Taylor Swift owns the copyright in the musical composition and lyrics of her songs as a lyricist and songwriter. However, when she first signed a deal with her former record label Big Machine Records, the contract stipulated that Big Machine would own the copyright in the master recordings of Swift's first six albums (the "Masters"). As her contract with Big Machine expired, Swift tried and failed to negotiate the purchase of the copyright in the Masters. Big Machine then sold all of its assets including the rights to the Masters (and copyright) to Swift's former music manager, Scooter Braun, giving up legal ownership to Ithaca Holdings (Braun's company). The Masters were then subsequently sold in late 2020 onto investment firm, Shamrock Capital for a sum rumoured to be in excess of US$300M.

    This means that Swift is unable to use, license the reproduction of, or control what happens to any of the original sound recordings of the songs from her first six albums.

    Why is this important?

    In order to use the sound recordings from her first six albums, Swift would be required to license or buy them back from Shamrock Capital. However, as Swift owns the musical compositions and accompanying lyrics, she always had the exclusive right to perform and create adaptations of her songs subject to the terms of her original contract with Big Machine.

    Once the restriction periods in her initial record deal began to expire (around late 2020 and likely determined from the date that each album was recorded), Swift began re-recording the music from her first six albums so that she would finally be able to own new master recordings of these songs. So far, Swift has released re-recordings of three out of six of her first albums, with her highly anticipated fourth re-recorded album to be released on 27 October this year. The re-recorded albums are being released as "Taylor's Versions". By doing this, Swift is able to own the copyright in the musical composition, lyrics and master recordings of her music, placing her in a stronger position to control the licensing and use of her music for better promotion and financial compensation.

    What does this mean for businesses?

    You might be asking yourself why Swift's "Bad Blood" has anything to do with business. The answer is, it serves as a timely reminder about the complexity of copyright ownership in the music industry and the consequences of getting it wrong when it comes to obtaining a licence to use another's music.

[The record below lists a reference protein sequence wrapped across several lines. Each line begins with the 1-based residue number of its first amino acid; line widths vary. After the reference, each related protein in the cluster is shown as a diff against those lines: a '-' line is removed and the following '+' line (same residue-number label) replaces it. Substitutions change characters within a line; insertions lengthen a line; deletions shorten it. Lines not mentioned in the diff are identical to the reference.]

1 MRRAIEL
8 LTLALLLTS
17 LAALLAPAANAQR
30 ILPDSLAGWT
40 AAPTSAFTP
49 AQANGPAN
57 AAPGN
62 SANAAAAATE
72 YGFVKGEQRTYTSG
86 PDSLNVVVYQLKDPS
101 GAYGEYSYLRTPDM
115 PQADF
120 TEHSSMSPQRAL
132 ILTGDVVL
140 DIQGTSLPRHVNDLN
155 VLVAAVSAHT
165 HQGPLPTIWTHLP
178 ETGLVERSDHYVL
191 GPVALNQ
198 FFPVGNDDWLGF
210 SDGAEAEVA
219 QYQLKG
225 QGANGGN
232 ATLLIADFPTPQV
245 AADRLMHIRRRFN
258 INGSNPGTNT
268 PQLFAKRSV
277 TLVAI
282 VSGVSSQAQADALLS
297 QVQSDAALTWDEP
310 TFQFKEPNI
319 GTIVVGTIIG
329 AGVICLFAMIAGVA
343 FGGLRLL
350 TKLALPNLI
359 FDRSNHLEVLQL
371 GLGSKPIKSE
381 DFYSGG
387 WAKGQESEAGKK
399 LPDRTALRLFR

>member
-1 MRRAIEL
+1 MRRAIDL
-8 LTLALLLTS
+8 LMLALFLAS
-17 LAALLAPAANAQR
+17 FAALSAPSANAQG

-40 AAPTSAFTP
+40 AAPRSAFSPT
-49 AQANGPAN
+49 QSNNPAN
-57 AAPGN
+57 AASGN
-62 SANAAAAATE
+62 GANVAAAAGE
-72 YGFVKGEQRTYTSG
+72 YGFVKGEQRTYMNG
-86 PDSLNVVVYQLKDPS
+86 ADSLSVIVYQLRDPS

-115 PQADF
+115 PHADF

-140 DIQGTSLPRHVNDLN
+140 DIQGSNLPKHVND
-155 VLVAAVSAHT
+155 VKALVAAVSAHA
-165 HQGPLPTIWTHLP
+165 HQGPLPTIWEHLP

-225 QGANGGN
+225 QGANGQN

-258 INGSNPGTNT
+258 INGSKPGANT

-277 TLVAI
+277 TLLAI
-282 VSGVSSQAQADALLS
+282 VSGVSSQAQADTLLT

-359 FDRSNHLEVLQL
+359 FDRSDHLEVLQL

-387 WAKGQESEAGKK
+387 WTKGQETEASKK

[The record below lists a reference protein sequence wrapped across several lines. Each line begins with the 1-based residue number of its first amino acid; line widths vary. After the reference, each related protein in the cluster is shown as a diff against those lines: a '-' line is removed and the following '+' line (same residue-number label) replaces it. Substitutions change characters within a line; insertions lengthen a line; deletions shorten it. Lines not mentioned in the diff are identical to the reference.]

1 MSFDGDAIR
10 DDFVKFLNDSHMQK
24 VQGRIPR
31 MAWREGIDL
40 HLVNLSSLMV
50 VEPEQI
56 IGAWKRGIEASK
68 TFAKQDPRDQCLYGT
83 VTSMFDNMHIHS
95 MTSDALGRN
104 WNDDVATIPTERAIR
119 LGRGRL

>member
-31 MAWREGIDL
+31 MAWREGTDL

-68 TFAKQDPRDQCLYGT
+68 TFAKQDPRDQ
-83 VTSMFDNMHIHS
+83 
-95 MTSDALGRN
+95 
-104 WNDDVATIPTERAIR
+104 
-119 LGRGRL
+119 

Under the Copyright Act 1968 (Cth), copyright is infringed when someone does something that usually only the copyright owner is allowed to do (ie. copies, reproduces or otherwise uses the protected work), without permission from the owner or a valid defence. It is not necessary for the entire protected work to be copied, reproduced or used for infringement to occur, it need only be a "substantial" part of the work (determined qualitatively and not by percentage used). The consequences for copyright infringement could include substantial damages being payable by the infringer.

    As recently as 2021, the Federal Court of Australia ordered the payment of damages including a retrospective licence fee of $500,000 and $1M in additional damages, after it found that Clive Palmer had reproduced musical works owned by Universal Music, without authorisation. This case highlighted the various factors taken into account when assessing damages for copyright infringement. See our discussion of the Universal Music Publishing Pty Ltd v Palmer decision here.

    In order to avoid infringing copyright, it is imperative that businesses seek out copyright owners and obtain appropriate licences when planning to use copyrighted material. While statutory licensing schemes may provide appropriate consents for some uses (eg, playing some songs in a restaurant as background music), when using songs or music (including printing lyrics) in advertising and promotional material (or embedding them in products), businesses should take care to ensure the licence they obtain adequately covers their proposed use of the works in question and is obtained from the correct owner.

    Authors: Kellech Smith, Partner; Daele Tyler, Lawyer; and Isaac Song, Graduate

    The information provided is not intended to be a comprehensive review of all developments in the law and practice, or to cover all aspects of those referred to.
    Readers should take legal advice before applying it to specific issues or transactions.